Japanese Decoded: Nutrition Labels
Savvy's Guide To Stress-Free Grocery Shopping
A cheat sheet of all you need to know for efficient and safe grocery shopping in Japan.
Have you ever felt like Alice in Wonderland when visiting a Japanese supermarket? Or found yourself spending more time than you have staring at a package, trying to figure out what the heck you’re looking at?
Been there, done that. Don’t feel embarrassed—we’ve all made at least one prayer to the god of labels asking for some secret knowledge. For those of you who shop regularly and are regular label readers—either because of dietary restrictions, allergies, or things you want to avoid for your health—but find yourselves lost in Japan, here’s a quick guide to navigating the supermarket and deciphering nutrition labels and ingredients.
Navigating The Supermarket
Most Japanese supermarkets are not difficult to navigate as they are more or less the same as in other countries. At times, though, it’s easy to get lost when searching for the perfect soba or ingredients for that home-inspired gravy sauce. You can orient yourself by looking at the product category sections, usually separated by green banners hanging from the ceiling. Below are the names of the most common ones.
|青果||seika||Fruit & vegetables|
|加工肉||kakoniku||Processed meat or in other words sausages, ham and other goodies|
|生肉||namaniku||Everything from chicken, pork, and beef to ground meat and the like|
|菓子||kashi||Snacks and cookies|
|麺類||menrui||Instant noodles, soba, udon|
|デリカ or 惣菜||delika or sozai||Appetizers, ready salads, fried bites, finger food and ready meals|
|加工食品||kakoshokuhin||Canned and packaged food|
||Japanese bits and bites, including tofu, oden, salads
||Dairy products: milk, ice cream, yoghurt, cheese, butter
||Juice, canned coffee, mineral water
Now that you’ve found the proper grocery category, let’s look at the product labels!
Below is the back of a bag of rice crackers (senbei) carrying a standard Japanese nutrition label. On the top left, we see the nutritional information (栄養成分表, eiyou seibun you), which contains all the basic nutrition facts about the product, such as grams of carbohydrates, protein, and fat. On the middle left, above the bar code, we see a list of common allergens, with those contained in these particular rice crackers highlighted in black. On the bottom right we see a box with a variety of info, including the ingredient list.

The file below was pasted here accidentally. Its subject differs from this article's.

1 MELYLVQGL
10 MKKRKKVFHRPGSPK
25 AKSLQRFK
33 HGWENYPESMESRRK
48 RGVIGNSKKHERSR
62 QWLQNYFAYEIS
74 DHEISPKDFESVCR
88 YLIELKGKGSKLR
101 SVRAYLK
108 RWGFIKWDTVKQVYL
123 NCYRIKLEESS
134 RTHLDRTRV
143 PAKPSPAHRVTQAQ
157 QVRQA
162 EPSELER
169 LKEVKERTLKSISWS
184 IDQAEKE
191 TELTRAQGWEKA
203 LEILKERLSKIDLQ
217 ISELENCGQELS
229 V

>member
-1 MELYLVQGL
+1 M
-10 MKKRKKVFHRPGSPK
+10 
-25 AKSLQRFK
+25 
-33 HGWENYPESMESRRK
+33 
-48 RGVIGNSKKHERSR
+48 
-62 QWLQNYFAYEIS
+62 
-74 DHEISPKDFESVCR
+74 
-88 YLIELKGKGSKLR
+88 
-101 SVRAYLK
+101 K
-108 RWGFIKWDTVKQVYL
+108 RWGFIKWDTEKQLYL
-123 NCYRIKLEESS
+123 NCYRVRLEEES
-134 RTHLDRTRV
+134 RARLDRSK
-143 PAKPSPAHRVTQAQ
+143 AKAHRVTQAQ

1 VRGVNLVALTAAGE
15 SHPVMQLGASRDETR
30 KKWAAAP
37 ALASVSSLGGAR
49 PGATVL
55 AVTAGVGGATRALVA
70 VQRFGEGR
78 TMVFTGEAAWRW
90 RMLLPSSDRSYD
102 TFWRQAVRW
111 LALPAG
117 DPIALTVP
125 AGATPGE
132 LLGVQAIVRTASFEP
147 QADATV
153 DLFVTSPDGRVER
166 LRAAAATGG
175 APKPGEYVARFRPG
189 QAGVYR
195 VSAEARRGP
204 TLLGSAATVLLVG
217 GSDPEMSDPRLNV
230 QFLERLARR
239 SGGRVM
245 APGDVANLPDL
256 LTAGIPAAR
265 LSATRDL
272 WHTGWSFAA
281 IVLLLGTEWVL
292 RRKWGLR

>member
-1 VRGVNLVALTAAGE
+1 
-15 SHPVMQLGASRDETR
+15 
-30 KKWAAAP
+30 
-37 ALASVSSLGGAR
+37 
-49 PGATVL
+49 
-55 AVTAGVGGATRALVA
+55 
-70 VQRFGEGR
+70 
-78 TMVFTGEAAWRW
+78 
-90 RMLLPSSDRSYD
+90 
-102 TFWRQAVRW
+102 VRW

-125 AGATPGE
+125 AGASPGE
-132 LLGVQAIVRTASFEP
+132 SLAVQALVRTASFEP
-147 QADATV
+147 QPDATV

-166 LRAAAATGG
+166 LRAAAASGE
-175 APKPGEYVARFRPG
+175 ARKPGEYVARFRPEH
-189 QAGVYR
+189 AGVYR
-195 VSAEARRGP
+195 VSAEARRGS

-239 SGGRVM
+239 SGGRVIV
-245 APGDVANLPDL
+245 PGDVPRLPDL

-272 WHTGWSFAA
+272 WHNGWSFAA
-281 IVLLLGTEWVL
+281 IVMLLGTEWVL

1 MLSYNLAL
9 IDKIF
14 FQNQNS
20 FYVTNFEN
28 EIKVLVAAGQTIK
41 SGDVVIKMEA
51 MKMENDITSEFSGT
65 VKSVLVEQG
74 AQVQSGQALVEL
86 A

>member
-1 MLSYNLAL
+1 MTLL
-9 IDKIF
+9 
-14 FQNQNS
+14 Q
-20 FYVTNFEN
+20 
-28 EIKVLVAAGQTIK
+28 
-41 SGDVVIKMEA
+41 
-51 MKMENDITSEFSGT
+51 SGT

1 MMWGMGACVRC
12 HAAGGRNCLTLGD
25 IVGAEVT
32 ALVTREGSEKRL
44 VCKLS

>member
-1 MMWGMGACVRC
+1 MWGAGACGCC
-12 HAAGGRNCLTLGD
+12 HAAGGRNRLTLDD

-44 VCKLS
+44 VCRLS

Here are common terms you can see on those labels.
|食物繊維||shokumotsu sen-i||Food fiber|
|食塩相当量||shokuen soto ryo||Sodium chloride amount|
Food Restrictions & Allergens
Ok, you have the right product in your hands, it looks familiar, but you’re not quite sure if it contains potential ingredients you may be allergic to or simply want to avoid. Refer to the list below, which contains useful phrases for food restrictions and ingredients to avoid if you have allergies or restrictions—or to this guide if you need more detailed terms for natural foods and dietary restrictions.
Price labels usually contain information on when the product had been manufactured, the best before date, net quantity, production area, and, uh, the price. Below is a prime example. And if you see anything written in yellow and red, it’s usually a special promotion or a discounted product.
And if you’re cautious about where your food comes from, pay attention to the following words:
|原産地/原産国||gensanchi/gensan koku||Produced in/Made in|
|日本/国産||nihon/koku san||Made in Japan|
|中国産||chuugoku san||Made in China|
|米国/アメリカ産||beikoku/amerika san||Made in America|
|オーストラリア産||oosutoraria san||Made in Australia|
|カナダ産||kanada san||Made in Canada|
|ニュージーランド産||nyuu jiirando san||Made in New Zealand|
|タイ産||tai san||Made in Thailand|
With new products and imports increasing on a daily basis, this is by no means a complete guide, but we hope your shopping will be slightly more efficient and less stressful. And if we’ve missed any of your favorite products or important ingredients, leave us a comment. We also welcome your funny stories related to reading those labels wrongly…we certainly have our fair share too!